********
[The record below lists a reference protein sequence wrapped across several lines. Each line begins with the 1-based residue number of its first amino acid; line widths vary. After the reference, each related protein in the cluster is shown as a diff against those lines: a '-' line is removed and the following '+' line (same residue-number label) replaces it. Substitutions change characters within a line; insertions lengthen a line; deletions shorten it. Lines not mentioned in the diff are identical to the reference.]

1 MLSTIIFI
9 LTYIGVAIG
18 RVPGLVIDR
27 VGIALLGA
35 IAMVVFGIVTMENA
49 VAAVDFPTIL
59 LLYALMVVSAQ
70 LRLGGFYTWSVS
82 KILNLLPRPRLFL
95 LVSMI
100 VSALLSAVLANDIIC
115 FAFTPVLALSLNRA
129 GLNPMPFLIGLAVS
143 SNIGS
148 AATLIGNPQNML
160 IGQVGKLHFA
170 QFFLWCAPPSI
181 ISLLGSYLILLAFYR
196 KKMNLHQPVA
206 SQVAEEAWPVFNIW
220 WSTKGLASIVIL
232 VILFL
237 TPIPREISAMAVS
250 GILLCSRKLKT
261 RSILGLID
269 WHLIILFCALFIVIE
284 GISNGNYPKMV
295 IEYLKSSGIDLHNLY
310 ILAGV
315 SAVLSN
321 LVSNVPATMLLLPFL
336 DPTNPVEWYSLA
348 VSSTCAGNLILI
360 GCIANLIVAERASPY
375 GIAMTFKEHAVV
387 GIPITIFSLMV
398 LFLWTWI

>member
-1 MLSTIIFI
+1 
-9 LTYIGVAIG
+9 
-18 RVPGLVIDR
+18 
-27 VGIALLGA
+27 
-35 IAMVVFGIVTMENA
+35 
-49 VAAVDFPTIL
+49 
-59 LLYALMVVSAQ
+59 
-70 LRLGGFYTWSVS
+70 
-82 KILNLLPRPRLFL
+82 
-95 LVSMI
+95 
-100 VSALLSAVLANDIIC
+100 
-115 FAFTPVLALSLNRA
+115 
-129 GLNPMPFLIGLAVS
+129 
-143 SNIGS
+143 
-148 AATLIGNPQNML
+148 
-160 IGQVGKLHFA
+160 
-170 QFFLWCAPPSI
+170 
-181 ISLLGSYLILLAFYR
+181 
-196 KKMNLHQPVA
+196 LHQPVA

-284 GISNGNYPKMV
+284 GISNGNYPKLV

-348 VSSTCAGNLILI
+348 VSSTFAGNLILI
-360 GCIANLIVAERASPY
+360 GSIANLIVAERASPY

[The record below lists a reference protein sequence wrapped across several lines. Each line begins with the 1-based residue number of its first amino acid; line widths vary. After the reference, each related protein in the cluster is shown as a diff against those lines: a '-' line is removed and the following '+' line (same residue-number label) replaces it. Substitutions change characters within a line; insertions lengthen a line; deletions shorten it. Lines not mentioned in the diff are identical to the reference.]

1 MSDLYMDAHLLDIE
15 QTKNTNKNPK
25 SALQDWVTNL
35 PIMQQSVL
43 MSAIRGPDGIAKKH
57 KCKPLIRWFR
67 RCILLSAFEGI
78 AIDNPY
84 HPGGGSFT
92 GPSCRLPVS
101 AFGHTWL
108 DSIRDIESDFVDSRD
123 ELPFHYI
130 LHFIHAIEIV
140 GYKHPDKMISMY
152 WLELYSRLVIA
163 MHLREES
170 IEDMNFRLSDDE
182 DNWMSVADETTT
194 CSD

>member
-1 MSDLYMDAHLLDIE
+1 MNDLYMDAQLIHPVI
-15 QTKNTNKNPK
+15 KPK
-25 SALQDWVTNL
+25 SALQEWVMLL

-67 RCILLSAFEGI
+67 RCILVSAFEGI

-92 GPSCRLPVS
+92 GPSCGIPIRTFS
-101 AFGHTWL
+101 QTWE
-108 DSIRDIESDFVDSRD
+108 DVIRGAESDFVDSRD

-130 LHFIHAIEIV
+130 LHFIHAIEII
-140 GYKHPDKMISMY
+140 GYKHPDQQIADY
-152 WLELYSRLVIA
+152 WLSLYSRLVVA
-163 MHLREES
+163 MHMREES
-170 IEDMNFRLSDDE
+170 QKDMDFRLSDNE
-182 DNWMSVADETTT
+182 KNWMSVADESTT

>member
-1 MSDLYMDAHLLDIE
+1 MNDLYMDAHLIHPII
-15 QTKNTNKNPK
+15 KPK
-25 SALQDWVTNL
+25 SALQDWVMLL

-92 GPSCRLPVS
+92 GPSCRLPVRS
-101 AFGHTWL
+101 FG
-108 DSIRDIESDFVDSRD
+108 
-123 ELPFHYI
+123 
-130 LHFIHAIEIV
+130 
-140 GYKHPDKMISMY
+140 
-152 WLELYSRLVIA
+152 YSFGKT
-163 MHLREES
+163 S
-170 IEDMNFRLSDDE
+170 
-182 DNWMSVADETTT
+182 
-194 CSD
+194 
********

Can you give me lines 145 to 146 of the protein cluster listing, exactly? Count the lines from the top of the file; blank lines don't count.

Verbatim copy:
-123 ELPFHYI
+123 